The new scores, will range from 501 to 990, are already available to financial institutions and will be rolled out for consumers later in the year. Experian said the new scores will be grouped on the familiar academic scale, with an "A" being given to scores in the 901 to 990 range and an "F" being given to scores in the 501 to 600 range.

VantageScore is being independently marketed and sold separately through each of the three national credit reporting companies via licensing agreements with VantageScore Solutions LLC, which is jointly owned by the three credit bureaus. An informational Web site can be accessed at

— WebCPA staff

Giving Credit Where Credit Is Due

Giving Credit Where Credit Is Due

Three credit bureaus band together to rival Fair Isaac's FICO scoring system. If VantageScore is more accurate, will lenders change their ways?

It's the multibillion-dollar question that every credit-card company, auto lender, and mortgage outfit wants to know: If they lend you money, will you pay it back? Fair Isaac -- creator of the famous FICO score -- is the company that answers that question most often today. But on Mar. 14, the Big Three credit-reporting companies unveiled what had been a tightly guarded secret plan to knock Fair Isaac from its throne and become the dominant provider of credit scores to lenders. For most borrowers, this is a good thing. More intense competition will force everyone in the credit-scoring business to assess default risk as accurately as possible (see BW, 11/28/05, "Anatomy of a Credit Score"). Creditworthy people who were unfairly lumped in with deadbeats are more likely to get credit now, and at lower rates. Of course, poor risks who were accidentally given loans are more likely to be rejected if accuracy improves. On the whole, though, lenders will tend to make more loans, at lower rates, if they have increased confidence in the accuracy of credit scores. SETTING STANDARDS.

VantageScore was announced jointly by the top credit-reporting giants: Equifax (EFX ), Experian, and TransUnion. Scores will range from a sterling 990 down to a bankrupt 501. In contrast, FICO scores range from 850 to 300. As a gimmick, VantageScore may also be reported as a letter grade -- from A through D, and F. To create VantageScore and better compete with Fair Isaac (FIC ), the three rival credit bureaus set aside their differences and started from scratch, using raw data on millions of people in their databases.

They devised a standard way to categorize borrowers, as well as a standard recipe to determine creditworthiness. The bureaus won't share data. Instead, each will use the recipe on its own data to produce a credit score. The only source of difference between bureaus' VantageScore results will be the raw data -- such as missing or inaccurate information -- not scoring methodology. Until now, the three bureaus offered their homegrown credit scores for sale to lenders but didn't get as many takers as they'd hoped, because many lenders preferred FICO scores.

Experian and Trans Union also sold their scores directly to consumers. It has been highly frustrating to lenders -- and to borrowers -- that the same person could get drastically different credit scores from different bureaus. SUBPRIME MARKETING. On the bright side, the companies say that using VantageScore reduces by about 30% the wide "dispersion" in scores that the different bureaus generate. On the not-so-bright side, that means that 70% of the dispersion remains.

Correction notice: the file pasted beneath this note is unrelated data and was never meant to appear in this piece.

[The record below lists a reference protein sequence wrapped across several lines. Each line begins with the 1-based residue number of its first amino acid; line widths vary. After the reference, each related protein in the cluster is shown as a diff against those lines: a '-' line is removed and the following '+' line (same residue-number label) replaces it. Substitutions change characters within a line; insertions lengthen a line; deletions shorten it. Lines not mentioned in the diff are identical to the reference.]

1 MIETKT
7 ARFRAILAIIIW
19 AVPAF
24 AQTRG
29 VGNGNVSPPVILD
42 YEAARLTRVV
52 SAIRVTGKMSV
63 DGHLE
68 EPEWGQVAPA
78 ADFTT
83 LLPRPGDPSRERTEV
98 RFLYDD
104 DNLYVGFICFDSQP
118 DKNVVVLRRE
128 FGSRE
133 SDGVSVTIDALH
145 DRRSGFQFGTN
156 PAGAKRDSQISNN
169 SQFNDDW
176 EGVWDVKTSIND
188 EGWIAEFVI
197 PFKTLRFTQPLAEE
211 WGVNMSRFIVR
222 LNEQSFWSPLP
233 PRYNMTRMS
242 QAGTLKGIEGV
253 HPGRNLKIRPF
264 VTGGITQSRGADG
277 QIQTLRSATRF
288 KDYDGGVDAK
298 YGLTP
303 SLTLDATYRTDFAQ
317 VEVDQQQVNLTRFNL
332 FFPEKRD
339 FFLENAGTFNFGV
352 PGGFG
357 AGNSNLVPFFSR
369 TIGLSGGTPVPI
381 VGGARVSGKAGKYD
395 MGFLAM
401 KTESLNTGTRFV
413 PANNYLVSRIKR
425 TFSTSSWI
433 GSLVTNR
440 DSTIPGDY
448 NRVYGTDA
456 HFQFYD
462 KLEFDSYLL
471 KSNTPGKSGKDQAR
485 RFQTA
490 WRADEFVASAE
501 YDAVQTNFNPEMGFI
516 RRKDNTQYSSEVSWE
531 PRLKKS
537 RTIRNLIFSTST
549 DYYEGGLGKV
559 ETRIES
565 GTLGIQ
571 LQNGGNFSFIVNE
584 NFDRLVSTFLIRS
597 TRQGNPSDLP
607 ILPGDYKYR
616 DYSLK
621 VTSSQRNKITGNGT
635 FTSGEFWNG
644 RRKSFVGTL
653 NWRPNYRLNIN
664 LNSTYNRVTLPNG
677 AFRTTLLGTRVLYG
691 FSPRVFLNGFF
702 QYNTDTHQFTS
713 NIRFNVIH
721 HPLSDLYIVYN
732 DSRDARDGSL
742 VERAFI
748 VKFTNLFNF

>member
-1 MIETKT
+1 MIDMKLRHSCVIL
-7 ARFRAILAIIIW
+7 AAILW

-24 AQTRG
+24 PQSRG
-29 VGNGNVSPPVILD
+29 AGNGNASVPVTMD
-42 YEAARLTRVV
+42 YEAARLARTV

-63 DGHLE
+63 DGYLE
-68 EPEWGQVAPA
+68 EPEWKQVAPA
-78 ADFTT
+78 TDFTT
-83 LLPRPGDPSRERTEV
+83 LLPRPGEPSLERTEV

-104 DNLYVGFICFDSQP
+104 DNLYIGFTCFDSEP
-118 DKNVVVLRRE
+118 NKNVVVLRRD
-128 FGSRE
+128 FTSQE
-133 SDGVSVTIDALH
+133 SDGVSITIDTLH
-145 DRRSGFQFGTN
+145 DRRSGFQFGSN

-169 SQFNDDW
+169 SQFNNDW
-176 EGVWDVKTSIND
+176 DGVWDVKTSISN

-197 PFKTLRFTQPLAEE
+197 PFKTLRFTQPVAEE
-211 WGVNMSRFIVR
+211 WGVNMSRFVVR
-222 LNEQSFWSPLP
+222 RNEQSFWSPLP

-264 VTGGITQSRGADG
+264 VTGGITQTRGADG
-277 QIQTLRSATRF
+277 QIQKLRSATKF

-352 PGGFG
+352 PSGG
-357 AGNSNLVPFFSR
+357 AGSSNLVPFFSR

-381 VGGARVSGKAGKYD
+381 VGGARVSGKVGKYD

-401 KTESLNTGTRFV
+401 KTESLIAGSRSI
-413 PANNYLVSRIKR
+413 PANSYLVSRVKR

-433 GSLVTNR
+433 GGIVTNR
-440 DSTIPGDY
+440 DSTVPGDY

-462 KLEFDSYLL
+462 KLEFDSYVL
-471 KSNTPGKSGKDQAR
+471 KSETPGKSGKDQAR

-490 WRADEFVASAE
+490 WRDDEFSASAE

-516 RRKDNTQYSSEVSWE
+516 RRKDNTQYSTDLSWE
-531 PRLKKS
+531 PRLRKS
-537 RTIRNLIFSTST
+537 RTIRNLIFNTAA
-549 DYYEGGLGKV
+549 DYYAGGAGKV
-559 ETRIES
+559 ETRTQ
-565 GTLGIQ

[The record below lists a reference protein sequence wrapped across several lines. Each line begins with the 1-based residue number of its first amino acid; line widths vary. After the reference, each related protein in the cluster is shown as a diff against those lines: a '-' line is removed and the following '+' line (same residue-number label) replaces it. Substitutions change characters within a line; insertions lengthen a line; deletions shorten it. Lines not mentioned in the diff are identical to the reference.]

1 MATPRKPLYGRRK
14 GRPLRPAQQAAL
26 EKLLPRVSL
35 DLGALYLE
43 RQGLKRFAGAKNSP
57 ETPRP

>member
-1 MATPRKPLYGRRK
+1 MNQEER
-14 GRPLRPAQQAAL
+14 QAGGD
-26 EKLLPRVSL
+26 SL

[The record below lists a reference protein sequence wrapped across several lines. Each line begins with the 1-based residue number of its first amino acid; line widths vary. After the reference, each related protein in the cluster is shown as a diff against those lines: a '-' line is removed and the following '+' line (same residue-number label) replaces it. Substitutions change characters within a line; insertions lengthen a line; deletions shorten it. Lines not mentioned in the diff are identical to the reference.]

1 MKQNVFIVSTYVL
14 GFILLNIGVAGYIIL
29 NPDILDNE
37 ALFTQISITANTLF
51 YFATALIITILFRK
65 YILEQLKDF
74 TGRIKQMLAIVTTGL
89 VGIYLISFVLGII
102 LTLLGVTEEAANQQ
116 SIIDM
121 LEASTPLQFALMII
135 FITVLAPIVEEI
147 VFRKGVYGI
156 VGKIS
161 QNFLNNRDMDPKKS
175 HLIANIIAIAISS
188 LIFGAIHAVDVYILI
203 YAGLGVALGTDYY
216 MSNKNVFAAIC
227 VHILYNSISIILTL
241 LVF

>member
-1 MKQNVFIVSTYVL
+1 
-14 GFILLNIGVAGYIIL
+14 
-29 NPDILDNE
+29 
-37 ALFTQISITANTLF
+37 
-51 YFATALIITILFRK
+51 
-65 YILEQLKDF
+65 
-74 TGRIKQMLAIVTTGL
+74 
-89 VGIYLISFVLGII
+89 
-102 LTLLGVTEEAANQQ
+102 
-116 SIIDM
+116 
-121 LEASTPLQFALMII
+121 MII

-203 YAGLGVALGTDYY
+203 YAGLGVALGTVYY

That's because VantageScore can't overcome the problem of incomplete or inaccurate information. "Garbage in, garbage out," says Greg Fisher of Dayton, Ohio, who runs two Web sites on the subject, and

While acknowledging that VantageScore isn't perfect, its authors say their tests show it makes better predictions about loan applicants who have "thin files," such as young people with no credit history. It should also help lenders better segment less creditworthy "subprime" borrowers, so they can figure out which ones to market to and which to stay away from, says Dana Wiklund, senior vice-president for predictive sciences at Equifax (see BW Online, 9/14/05, "Subprime Lenders Bear Scrutiny").

While it may not matter much to consumers, a big issue for the industry is how VantageScore will fare against Fair Isaac.

The Big Three say they haven't yet measured its performance vs. FICO. Fair Isaac, with revenues of nearly $800 million last year, says it counts 99 of the top 100 U.S. banks as clients. However, investors see a challenge. Fair Isaac shares fell nearly 7% on the news of the competing system. ANTITRUST CONCERNS?

Fair Isaac Chief Executive Tom Grudnowski said in an interview that FICO scores are deeply embedded in the way lenders evaluate loan applications. The biggest challenge for the credit bureaus, he says, will be to prove that their score is so much better that it justifies ripping up the way they do things now. Says Grudnowski: "There's got to be a really compelling reason to convince an institution to change."

There's also the question of whether the close collaboration between three industry rivals could be perceived by antitrust regulators as an attempt to squelch competition and raise prices. A Justice Dept. spokeswoman on Tuesday said the department would have no immediate comment. A Federal Trade Commission spokesman did not immediately return a phone call. Only time will tell how they rate VantageScore.